Queens GOP activist reaches out to Dems

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Mary Anderson has earned accolades as a guardian angel of the Flushing community from her fellow Republicans, but she smiles modestly and immediately digs into another project or cause.

For those who have been involved in the civic and political life of northeast Queens for the past 20 years, the strength of Anderson’s work in her Flushing neighborhood reflects her selflessness and has built her reputation as one of the most important community leaders in northeast Queens.

“I can’t believe that I’ve done that much,” Anderson said with a laugh during a recent interview as she gently handled a large pile of plaques and awards she has collected over the years. “I’m not doing this because that’s what I’m looking for.”

As the first and only president of the East Flushing Civic Association, Anderson has worked tirelessly to protect the quality of life in her neighborhood. But while some civic leaders shy away from the political side of their community Anderson has embraced it.

“You can’t have one without the other,” said the former president of the Bayside Republican Club. “When you need something done, who do you go to? Your elected officials. You hold them responsible.”

Former Republican state Assemblyman Doug Prescott, who helped Anderson co-found the East Flushing Civic Association some 20 years ago, described the civic leader and politically active Republican as a woman of tremendous energy.

“She’s a firebrand,” said Prescott of Anderson. “She will fight hard and vigorously to accomplish the desired results.”

State Sen. Frank Padavan (R-Bellerose), who has worked closely with Anderson over the years, called her “knowledge, dedication and civic mindedness” impressive.

Having worked with Padavan, Prescott and state Assemblyman Brian McLaughlin (D-Flushing), Anderson said merging her civic and political work has helped her to realize how much change one person can bring to a community.

“I think that’s how I started to say ‘we really can get things done,’” she said.

As president of the Bayside Republican Club in 1998-1999, Anderson helped develop a relationship with Mayor Rudolph Giuliani, working on his 1994 campaign for mayor. Anderson, who changed her political party from Democrat to Republican in 1985, has since campaigned for the few Republican politicians in northeast Queens.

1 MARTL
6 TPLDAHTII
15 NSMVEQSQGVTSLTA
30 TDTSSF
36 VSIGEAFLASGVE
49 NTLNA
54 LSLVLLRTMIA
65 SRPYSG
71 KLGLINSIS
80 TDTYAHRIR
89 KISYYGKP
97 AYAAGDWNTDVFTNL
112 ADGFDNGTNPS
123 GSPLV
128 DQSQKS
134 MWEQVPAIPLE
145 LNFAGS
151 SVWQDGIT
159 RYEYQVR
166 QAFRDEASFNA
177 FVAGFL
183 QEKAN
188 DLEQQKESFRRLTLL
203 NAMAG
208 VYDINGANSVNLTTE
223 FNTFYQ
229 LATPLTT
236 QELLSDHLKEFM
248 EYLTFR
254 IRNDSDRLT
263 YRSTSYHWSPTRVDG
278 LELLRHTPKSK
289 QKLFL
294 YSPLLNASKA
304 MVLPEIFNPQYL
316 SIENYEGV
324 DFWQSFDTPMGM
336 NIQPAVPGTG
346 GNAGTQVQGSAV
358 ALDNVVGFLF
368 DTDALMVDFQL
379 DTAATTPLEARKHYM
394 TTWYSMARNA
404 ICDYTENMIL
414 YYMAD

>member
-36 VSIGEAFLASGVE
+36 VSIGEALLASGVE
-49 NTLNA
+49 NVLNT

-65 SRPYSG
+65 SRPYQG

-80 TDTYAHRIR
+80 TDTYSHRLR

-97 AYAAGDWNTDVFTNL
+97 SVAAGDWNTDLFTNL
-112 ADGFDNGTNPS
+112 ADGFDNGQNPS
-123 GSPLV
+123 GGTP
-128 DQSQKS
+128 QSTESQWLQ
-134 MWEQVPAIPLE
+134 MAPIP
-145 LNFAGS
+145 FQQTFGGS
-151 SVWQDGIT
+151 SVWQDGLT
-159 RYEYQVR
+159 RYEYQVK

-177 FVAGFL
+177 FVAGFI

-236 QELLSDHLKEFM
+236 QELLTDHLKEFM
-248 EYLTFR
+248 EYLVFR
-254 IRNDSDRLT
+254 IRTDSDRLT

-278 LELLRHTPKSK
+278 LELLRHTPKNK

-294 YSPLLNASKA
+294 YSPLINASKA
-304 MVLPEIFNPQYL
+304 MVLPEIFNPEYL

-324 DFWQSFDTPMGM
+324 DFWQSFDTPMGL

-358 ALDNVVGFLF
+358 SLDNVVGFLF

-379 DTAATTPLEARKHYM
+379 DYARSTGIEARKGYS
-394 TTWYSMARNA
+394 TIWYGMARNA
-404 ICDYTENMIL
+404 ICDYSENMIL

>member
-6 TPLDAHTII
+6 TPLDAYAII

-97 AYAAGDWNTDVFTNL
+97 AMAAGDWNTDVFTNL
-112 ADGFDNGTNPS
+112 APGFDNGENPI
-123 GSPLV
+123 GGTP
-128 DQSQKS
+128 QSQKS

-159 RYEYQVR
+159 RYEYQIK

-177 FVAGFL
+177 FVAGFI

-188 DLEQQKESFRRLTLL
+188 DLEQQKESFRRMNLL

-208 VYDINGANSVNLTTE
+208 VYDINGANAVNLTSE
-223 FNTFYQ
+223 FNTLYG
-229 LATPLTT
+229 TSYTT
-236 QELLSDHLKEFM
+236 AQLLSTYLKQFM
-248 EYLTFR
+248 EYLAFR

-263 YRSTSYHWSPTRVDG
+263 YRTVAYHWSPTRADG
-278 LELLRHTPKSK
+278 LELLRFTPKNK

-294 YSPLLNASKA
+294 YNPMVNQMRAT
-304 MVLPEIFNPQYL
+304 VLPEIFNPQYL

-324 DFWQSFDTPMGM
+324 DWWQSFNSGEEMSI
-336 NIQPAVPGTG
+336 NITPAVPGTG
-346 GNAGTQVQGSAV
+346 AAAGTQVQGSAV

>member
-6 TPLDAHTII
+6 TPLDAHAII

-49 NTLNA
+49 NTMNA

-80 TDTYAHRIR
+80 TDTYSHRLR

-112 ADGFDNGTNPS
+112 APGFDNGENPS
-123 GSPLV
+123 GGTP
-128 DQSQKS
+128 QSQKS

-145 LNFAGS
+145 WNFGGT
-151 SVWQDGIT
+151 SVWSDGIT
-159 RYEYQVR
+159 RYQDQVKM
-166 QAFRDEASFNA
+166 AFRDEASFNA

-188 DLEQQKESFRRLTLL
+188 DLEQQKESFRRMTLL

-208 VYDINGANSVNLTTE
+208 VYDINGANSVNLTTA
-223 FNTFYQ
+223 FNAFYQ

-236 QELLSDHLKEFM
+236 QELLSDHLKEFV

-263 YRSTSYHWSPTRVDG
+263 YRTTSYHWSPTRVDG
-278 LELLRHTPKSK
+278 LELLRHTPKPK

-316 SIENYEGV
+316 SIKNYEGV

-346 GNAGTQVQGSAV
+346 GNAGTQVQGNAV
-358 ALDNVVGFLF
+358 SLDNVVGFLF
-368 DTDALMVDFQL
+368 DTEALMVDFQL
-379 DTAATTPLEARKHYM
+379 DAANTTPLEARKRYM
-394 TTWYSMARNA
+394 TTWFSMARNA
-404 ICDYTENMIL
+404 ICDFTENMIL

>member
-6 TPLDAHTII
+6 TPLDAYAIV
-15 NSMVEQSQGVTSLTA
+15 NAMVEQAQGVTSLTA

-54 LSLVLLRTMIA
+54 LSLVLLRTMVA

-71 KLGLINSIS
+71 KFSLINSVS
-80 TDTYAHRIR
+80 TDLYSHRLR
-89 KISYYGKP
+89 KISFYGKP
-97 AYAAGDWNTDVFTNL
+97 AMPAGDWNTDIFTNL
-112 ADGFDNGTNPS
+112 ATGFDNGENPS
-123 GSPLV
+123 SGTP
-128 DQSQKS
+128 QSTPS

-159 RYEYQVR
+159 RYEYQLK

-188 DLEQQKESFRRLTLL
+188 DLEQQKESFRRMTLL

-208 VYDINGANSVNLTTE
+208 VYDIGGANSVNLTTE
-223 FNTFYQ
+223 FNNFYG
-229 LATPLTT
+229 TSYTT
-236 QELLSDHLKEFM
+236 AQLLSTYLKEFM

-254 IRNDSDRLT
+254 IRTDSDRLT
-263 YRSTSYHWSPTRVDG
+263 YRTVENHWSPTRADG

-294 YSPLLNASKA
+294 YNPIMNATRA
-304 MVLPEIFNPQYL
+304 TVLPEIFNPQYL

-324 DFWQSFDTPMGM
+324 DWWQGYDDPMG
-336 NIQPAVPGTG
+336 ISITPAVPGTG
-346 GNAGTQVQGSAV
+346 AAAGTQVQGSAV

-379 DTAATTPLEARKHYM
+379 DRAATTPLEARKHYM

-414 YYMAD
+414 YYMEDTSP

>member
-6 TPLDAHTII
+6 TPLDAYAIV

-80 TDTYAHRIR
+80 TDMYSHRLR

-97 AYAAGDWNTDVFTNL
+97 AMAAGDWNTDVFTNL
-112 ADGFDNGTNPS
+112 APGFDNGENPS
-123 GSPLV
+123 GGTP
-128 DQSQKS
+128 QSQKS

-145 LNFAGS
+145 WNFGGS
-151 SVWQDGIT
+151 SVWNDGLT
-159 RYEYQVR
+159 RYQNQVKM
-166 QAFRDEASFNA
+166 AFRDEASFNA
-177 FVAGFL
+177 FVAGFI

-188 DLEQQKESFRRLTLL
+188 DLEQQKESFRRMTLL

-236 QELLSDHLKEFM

Working with Republicans in Queens, a heavily Democratic borough, Anderson has also concentrated on keeping the lines of communication between both parties open.

When McLaughlin was elected to the Assembly, Anderson said she moved to establish a relationship and urged him to work with both Prescott and Padavan.

“You’re not going to do it alone,” she said of the elected officials. “We need both the Assembly, which is a Democratic house, and the Senate, which is basically Republican.”

Anderson certainly has been a catalyst for getting things done in Flushing since she took on the role of civic leader.

The accomplishments of the East Flushing Civic Association include the closing of several troublesome bars and houses of prostitution in the area, stopping illegal construction in the neighborhood and helping to pass an anti-loitering bill in the state Legislature, Anderson said. The civic has recently been working on a bill to limit the number of bars that can open up on a single block, she said.

“You’re involved in everything,” Anderson said of life as a civic leader. “It’s not just only street lights and potholes.”

Anderson began her civic career after Prescott, then one of the state Assembly members covering the area, found the neighborhood needed a civic group.

Prescott, who asked Anderson to head the newly formed East Flushing Civic Association in 1981, said it was her community work that inspired him to get Anderson involved.

“She is now an official guardian angel of the community,” he said. “It was an outlet for her to channel her tremendous energy and commitment.”

Padavan honored Anderson with a state Senate Resolution in 1997.

“I wish more people would work to demonstrate the level of commitment to their community that Mary shows every day,” he said. “She works at the grassroots level to improve the quality of life for all the people of the borough.”

Reach reporter Kathianne Boniello by e-mail at or call 229-0300, Ext. 146.

Posted 7:03 pm, October 10, 2011
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